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Senate Republicans on Tuesday blocked a committee vote on five of President Biden’s nominees to the Federal Reserve Board, delaying their confirmation at a time when the central bank is under increasing pressure to quell inflation.
Delayed nominations included Jerome Powell for a second term as Fed chairman, Lael Brainard as vice chairman and economists Lisa Cook and Philip Jefferson as Fed governors.
The blocking tactic targeted a fifth candidate – Sarah Bloom Raskin – who is Biden’s pick to be the Fed’s top banking regulator. Raskin has drawn opposition from Republicans for arguing that financial regulators should consider the risks posed by climate change.
GOP senators also say they want more answers about Raskin’s work with a Colorado fintech company.
By boycotting a Senate Banking Committee meeting on Tuesday, Republicans prevented the panel from holding a vote, at least for now.
“Instead of showing up to work to do their job, Republicans have walked out on the American people,” said Sen. Sherrod Brown, D-Ohio, chairman of the committee. “At this pivotal moment in the history of our economy, everyone understands that we need a [Federal] Reserve board.”
Brown defended Raskin, who won Senate confirmation for a previous term on the Fed’s board, as well as a top job at the Treasury Department. She is married to Rep. Jamie Raskin, D-Md.
“They can’t attack her on the merits, she’s so skilled, so they’ve been indulging in malicious character assassination and innuendo, without offering any real evidence,” Brown said.
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Raskin faces heat from Republicans
Senate Republicans have questioned whether Raskin improperly used her Federal Reserve connections to gain access to a main central bank account for Reserve Trust, a fintech company where she served on the board.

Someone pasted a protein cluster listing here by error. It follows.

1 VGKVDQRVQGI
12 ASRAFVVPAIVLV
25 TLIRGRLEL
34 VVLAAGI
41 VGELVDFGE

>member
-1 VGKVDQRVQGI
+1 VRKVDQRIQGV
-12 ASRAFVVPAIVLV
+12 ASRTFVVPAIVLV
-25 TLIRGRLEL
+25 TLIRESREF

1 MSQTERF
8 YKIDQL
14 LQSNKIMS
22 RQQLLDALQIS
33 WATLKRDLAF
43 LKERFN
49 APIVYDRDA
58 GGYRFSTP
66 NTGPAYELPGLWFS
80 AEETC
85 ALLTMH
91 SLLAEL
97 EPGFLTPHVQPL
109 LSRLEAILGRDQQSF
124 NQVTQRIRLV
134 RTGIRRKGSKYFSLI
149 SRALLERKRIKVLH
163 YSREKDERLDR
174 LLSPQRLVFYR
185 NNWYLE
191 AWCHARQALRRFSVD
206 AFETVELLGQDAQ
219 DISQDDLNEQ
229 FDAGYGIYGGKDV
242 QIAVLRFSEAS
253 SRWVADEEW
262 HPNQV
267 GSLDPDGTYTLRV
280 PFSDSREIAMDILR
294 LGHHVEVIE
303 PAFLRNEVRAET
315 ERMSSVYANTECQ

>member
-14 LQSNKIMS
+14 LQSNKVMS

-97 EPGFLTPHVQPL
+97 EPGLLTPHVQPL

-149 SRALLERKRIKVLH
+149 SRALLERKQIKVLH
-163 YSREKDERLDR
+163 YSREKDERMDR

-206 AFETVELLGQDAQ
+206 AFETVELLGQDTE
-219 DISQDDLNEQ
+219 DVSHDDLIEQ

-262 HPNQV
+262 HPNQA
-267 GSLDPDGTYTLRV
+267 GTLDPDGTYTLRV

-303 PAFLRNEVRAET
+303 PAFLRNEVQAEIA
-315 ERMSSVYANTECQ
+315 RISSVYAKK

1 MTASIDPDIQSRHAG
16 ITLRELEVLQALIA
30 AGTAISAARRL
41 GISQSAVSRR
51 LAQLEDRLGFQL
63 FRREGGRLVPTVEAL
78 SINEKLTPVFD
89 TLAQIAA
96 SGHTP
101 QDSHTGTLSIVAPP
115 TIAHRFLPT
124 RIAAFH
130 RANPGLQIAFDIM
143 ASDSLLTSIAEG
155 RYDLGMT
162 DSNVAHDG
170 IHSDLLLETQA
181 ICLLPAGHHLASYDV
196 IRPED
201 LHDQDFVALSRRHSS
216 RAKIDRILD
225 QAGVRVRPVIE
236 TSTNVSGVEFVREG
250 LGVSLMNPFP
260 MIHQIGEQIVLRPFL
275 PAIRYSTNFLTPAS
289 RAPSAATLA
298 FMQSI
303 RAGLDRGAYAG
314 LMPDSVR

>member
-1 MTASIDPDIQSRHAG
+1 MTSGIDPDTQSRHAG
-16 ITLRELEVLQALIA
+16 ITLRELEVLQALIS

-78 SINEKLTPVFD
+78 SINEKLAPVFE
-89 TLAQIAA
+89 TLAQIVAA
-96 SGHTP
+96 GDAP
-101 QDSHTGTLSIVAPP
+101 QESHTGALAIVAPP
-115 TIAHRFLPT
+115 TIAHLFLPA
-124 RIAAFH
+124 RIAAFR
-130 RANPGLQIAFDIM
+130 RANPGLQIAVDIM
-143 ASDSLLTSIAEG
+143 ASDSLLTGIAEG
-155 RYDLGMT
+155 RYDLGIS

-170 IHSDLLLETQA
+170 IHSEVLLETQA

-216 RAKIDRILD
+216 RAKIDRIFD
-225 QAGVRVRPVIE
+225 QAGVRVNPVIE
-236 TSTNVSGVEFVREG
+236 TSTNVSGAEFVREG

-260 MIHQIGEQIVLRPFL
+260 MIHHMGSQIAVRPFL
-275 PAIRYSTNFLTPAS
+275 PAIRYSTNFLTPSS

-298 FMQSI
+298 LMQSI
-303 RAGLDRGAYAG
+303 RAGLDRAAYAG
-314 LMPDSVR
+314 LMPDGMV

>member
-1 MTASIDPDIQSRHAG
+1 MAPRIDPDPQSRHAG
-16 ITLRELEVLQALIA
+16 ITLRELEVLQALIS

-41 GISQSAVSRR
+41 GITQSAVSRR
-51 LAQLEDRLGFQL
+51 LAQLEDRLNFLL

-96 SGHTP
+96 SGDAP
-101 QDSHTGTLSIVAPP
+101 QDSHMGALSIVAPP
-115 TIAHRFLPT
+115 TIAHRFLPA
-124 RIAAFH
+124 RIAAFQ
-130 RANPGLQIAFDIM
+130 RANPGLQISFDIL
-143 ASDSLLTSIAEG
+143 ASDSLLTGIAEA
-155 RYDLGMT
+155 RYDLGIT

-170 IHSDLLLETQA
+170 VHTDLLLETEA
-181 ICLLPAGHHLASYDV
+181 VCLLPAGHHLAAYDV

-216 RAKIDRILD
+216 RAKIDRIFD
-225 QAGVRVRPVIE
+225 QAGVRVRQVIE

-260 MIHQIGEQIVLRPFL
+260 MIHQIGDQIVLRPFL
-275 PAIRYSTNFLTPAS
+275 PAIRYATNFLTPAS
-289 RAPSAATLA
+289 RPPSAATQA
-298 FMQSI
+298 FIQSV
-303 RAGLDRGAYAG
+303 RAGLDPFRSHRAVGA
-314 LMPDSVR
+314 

The main account provides access to the Fed’s payment system.
Raskin and the Federal Reserve Bank of Kansas City, which granted the company a primary account, denied any improper influence.
Sen. Pat Toomey, R-Pa., the top Republican on the Banking Committee, said he and his colleagues were ready to vote Tuesday on the other four nominees.
“Until the basic issues have been adequately addressed, I do not believe the Committee should proceed to a vote on Ms. Raskin,” Toomey said in a statement.
Toomey also warned that if confirmed to the Fed board, Raskin would “stifle credit” to fossil fuel companies, although Raskin told lawmakers during his confirmation hearing that he was up to banks, and not the Federal Reserve, to decide which companies they lend money to. .
The delay in the committee’s vote leaves three vacant seats on the Fed’s board. Additionally, Powell is in a temporary position, as his term as president expired earlier this month.
Fed policymakers are widely expected to start raising interest rates in an effort to reduce inflation at their next meeting in March. This meeting will continue, even if the confirmation impasse is not resolved by then.
Inflation is at its highest level in nearly four decades, with consumer prices up 7.5% in January from a year ago.
White House spokeswoman Jen Psaki called the Republicans’ decision to block the vote “completely irresponsible.”
“It has never been more important to have confirmed leadership at the Fed to help continue our recovery and fight inflation,” she said.